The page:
Evaluation ups estimate of spontaneous mutations’ position in autism | Spectrum
Family Matters: Spontaneous genetic mutations are much more likely to contribute to autism in children whose siblings are unaffected than in children whose siblings do.
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Spontaneous genetic mutations contribute to autism in 30 to 39 percent of people with the condition, an increase from previous estimates, according to a new study. The rate is even higher – 52 to 67 percent – in autistic children whose siblings do not also have the disease.
These spontaneous or “de novo” mutations are not found in any of the parents of an autistic person and are more common in autistic people than in non-autistic people. They can also mainly contribute to autism in so-called “simplex” families who have an autistic child, say the researchers who run the new study. In contrast, inherited mutations explain most cases in “multiplex” families who have more than one autistic child, they say.
“This study clearly confirms our observation that de novo is not very important in the multiplex,” says lead researcher Ivan Iossifov, associate professor of genetics at the Cold Spring Harbor Laboratory in New York. “It sounds like an obvious thing and we certainly took it for granted, but there was no clear observation.”
Some studies have identified de novo autism-related mutations in children from multiplex families, but the new work estimates that the mutations only play a role in about 10 percent of these children. The discrepancy from previous estimates could be related to sample differences that tarnish comparisons, say Iossifov and colleagues.
Some analyzes of multiplex families have relied on cell lines that can accumulate de novo mutations as they grow in culture dishes – a problem known as “genetic drift” – and thus skew the results. The new work screens samples for these stray mutations, making it possible to distinguish the de novo mutations that contribute to autism.
“They went through a lot of statistical tests and comparisons,” says Santhosh Girirajan, an adjunct professor of genomics at Pennsylvania State University who was not involved in the work. “I think it’s done well.”
Researchers analyzed the entire genome sequences of 1,869 autistic children and 1,874 of their non-autistic siblings from the Simons Simplex Collection (SSC), which collects data on simplex families, and 1,107 autistic children in multiplex families from the Autism Genetic Resource Exchange ( I AGREE). The Simons Simplex Collection is funded by the Simons Foundation, Spectrum’s parent organization.
The sequences in SSC are from blood samples, while some of those in the AGRE database are from lymphoblastoids, which continuously replicate from blood cells. Because these cell lines are prone to genetic drift, the researchers developed a technique to screen the samples and remove participants with an unusually high number of new mutations.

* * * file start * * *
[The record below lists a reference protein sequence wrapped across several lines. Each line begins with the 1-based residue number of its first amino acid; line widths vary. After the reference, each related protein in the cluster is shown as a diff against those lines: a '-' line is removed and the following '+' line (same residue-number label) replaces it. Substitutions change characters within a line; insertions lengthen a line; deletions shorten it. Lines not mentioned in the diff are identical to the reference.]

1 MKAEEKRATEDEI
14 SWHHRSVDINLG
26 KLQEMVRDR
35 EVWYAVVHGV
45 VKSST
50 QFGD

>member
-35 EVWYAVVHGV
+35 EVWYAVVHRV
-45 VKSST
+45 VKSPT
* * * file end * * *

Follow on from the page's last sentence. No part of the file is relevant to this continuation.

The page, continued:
Next, they looked for three types of de novo mutations – single nucleotide swaps, short insertions and deletions of DNA called “indels”, and larger ones called copy number variations – and focused on those that did most likely to disrupt the function of a gene. About 9.8 percent of autistic children from simplex families have disruptive de novo mutations, the researchers found, compared with 2.2 percent of children in multiplex families.
The team then examined the part of the genome that does not code for proteins, but only in the simplex families. About 13 percent of children from simplex families had non-coding mutations likely to contribute to autism; 6 percent had mutations in sequences between the coding parts of genes known as introns, which often help regulate gene expression.
Combining these results with previous findings on the prevalence of other types of de novo mutations in simplex families, the researchers estimate that de novo mutations contribute to autism in 52 to 67 percent of autistic people in simplex families, 9 up to 11 percent of autistic people in multiplex families and a total of 30 to 39 percent of autistic people. Previous studies had shown de novo mutations to be responsible for autism in about 25 percent of people with the condition, but those studies didn’t include mutations from non-coding regions of the genome, says Iossifov.
The results were published in Communications Biology on September 1.
The technique of eliminating samples with high genetic drift is useful, according to other researchers, and helps clarify previous results on de novo mutations.
“I am pleased with the rigorous comparison of the de novo contribution between simplex and multiplex families,” wrote Joon-Yong An, Assistant Professor of Biosystems and Biomedical Sciences at Korea University in Seoul, South Korea, in an email Spectrum. “It was always a bit confusing with the numbers from so many different studies.” An was not involved in the work.
While the results support the argument for de novo mutations to be implicated in autism, they are likely not the be-all and end-all of the origins of autism, says Girirajan. Several factors are likely to influence the heredity of autism, including the combined effects of inherited variants from both parents and environmental factors on gene expression.
“It emerges from this work that we should look at more complex forms of inheritance and other factors,” says Girirajan.
The researchers say they next plan to dig deeper into variants in the non-coding genome by analyzing their effects on RNA expression levels.
Quote this article: https://doi.org/10.53053/HNUI6902